I meet some people from all walks of life who give reading a book the same disregard and anguish as they would to the thought of crossing the Sahara Desert with no food or water.
Reading is far more than just a ‘boring pastime’ — as a young fellow once pointed out: it’s a way to stimulate brain cells and to improve our vocabulary. I dread the thought of having to meet someone for a drink and – five minutes into the conversation – be limited to the boundary of ‘So, where do you go clubbing?’ topic. Possibly a valid one, sure – however, I value my life to be more meaningful and fulfilling than knowing about someone’s weekend performances on a dance floor.
Reading helps also towards writing sentences that are hopefully spelling and grammatically correct, and to avoid amusing misunderstandings. Such as a profile I read on a dating website, where the user is “good-looking, with over-abundance of muscles, ‘decease’ free searching for ‘other guys also decease free’”. There I was, pondering about our mortality and of someone aiming to begin a love affair with immortal beings only.
I’m quite sure he meant he doesn’t want to encounter anybody infected with HIV+ or STDs, considering that the Oxford dictionary still lists them as diseases; but one never really knows what unattainable desires harbour in people’s hearts.
That said, I’m perfectly convinced I’m making atrocious mistakes in my own writing, but I take shelter under the excuse of English being my second language (it however brings back painful memories of my childhood teacher hitting my knuckles with a ruler any time I messed up — but this will be for another story.)
Another man writes he ‘is not in the reading phase of his life’. When would that phase begin, pray tell?
I am certainly not saying that we should all read Shakespeare and Oscar Wilde, or recite War and Peace by heart, to qualify as effective ‘readers’ — although it would help, merely for the cultural aspect of it.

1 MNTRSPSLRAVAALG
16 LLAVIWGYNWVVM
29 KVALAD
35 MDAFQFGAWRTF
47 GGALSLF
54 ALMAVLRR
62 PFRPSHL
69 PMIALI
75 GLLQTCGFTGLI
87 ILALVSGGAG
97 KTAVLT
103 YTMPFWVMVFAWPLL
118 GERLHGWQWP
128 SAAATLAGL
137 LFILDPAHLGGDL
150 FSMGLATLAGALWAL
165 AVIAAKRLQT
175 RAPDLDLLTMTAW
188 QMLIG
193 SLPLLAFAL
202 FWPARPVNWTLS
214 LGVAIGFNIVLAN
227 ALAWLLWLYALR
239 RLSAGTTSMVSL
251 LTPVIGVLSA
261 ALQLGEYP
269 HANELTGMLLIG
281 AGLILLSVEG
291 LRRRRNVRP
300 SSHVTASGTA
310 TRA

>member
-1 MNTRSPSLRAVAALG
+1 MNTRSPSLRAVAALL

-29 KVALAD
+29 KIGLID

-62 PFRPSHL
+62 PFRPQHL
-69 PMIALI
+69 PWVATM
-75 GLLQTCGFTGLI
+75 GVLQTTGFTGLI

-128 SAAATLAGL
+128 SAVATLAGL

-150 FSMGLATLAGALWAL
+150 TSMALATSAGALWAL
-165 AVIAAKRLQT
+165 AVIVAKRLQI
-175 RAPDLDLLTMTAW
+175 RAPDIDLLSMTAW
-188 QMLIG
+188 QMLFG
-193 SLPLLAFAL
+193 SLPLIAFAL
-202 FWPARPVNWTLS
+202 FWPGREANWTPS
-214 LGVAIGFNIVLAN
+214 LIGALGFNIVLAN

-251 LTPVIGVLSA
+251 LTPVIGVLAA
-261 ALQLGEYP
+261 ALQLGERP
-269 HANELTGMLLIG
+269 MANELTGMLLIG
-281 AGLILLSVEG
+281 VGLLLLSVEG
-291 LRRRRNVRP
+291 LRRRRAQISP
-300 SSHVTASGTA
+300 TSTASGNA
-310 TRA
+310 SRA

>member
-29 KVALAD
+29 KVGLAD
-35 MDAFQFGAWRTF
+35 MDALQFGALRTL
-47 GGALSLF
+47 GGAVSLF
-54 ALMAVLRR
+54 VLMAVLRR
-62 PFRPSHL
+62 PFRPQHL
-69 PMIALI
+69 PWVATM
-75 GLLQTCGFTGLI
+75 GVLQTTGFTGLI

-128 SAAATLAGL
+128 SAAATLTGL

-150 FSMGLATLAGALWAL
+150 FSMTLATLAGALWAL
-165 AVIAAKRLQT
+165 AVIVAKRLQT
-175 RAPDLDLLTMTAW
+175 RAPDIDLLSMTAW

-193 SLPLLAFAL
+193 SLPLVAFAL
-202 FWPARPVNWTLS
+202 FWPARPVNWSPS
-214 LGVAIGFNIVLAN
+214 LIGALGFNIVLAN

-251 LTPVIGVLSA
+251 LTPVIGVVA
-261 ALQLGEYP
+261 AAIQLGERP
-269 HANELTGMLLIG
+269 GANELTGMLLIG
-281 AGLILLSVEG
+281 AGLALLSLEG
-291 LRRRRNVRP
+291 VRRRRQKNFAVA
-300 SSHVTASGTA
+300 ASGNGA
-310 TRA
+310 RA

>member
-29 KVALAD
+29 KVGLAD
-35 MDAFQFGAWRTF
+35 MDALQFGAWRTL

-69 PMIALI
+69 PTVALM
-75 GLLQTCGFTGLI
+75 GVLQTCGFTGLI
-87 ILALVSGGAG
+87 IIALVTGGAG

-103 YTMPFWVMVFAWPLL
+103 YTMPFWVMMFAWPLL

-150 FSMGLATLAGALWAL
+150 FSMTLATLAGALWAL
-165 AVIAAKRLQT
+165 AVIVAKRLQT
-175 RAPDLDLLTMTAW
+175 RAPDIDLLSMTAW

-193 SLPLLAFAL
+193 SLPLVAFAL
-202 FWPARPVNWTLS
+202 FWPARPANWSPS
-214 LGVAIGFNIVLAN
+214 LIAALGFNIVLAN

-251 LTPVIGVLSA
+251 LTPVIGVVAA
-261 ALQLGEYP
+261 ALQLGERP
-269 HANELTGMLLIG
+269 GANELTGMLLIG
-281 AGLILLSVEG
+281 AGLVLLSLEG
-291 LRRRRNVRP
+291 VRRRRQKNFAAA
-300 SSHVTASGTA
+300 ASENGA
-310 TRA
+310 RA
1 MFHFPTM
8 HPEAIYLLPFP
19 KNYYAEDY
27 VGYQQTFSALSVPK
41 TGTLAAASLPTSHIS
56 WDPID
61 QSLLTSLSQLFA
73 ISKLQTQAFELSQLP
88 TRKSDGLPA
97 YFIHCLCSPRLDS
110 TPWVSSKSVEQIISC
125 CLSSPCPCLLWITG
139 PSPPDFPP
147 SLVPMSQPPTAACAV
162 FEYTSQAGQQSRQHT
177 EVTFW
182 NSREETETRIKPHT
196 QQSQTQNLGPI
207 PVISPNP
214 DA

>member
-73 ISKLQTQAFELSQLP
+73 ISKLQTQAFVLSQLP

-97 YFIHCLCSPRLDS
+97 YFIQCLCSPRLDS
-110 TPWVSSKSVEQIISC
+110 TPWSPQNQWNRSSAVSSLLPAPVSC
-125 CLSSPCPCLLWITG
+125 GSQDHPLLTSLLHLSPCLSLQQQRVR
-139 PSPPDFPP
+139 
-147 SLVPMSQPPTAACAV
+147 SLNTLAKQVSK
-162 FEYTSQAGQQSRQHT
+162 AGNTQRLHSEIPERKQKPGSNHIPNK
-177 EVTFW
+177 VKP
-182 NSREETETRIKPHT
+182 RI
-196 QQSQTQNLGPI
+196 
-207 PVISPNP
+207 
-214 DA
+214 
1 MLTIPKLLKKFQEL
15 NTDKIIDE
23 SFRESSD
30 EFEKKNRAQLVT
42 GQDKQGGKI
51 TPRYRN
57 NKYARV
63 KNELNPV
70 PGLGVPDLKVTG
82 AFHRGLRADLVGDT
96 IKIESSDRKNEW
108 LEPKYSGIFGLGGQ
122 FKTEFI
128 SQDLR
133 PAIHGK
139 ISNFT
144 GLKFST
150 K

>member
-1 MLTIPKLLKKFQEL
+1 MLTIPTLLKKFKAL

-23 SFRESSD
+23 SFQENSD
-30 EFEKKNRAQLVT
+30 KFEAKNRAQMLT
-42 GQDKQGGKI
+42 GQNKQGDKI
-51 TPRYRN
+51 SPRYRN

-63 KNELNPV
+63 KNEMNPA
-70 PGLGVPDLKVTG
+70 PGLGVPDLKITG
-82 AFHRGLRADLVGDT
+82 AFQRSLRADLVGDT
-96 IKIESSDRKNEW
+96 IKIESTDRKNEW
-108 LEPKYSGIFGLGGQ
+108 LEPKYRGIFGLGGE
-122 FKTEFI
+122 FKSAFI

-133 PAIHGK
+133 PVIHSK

Some people may argue, ‘I don’t have time to read!’. Sure, between work, gym, travelling, meeting friends, sex, pilates and yoga, and whatever else, the idea of opening a book seems to be a task of mammoth proportions. Break it down, then: read a short story, something that begins and ends within a few pages. Suggestions I can give could be a collection of short narrative I’m fond of: “Family Dancing” by David Leavitt. Like many of Leavitt’s subsequent books, ‘’Family Dancing’’ tells stories of people coming to terms with their own identity and capture the essence of family relationships, and of subtle dramas in everyday life.
Or, while a bit more wordy, “A Haunted House, and other short stories”, by Virginia Woolf.
I am no literature authority, so feel free to agree or disagree with me.
The point I’m trying to make is that, cultural enrichment aside, reading is an enticing private and personal experience. When I read I retreat to my own world, reality disappears, words come alive and my imagination turns into a 3D Blue-ray stereo-surround movie. If a book can provide you with such feeling don’t put it down; lose yourself into it instead. It doesn’t matter whether it’s a JK Rowling or a Nathaniel Hawthorne. Or, if you keep reading the same first page for the tenth time — it happened to me many times — maybe that’s not the right book: it might be you not understanding, or it might be the author that can’t grab the reader’s attention. Then choose something else — life is too short for a badly-written book — and pick something else you’re keen on exploring. I recently read a delightful novel: The Thirteenth Tale by Diane Setterfield. It’s the story of a biographer hired by a famous novelist to write her biography. It’s an engrossing dark gothic suspence piece of fiction.
What I’m saying is that by reading anything – from a newspaper to a comic book to a novel – we improve our chances of social and business skills; as well as finding and keeping that long-term relationships — either a romantic or platonic ones — that many of us seek and cherish.
[This post is a revised version of an article I published time ago on Triangle Project newsletter]
Cheers, and keep being fantastic!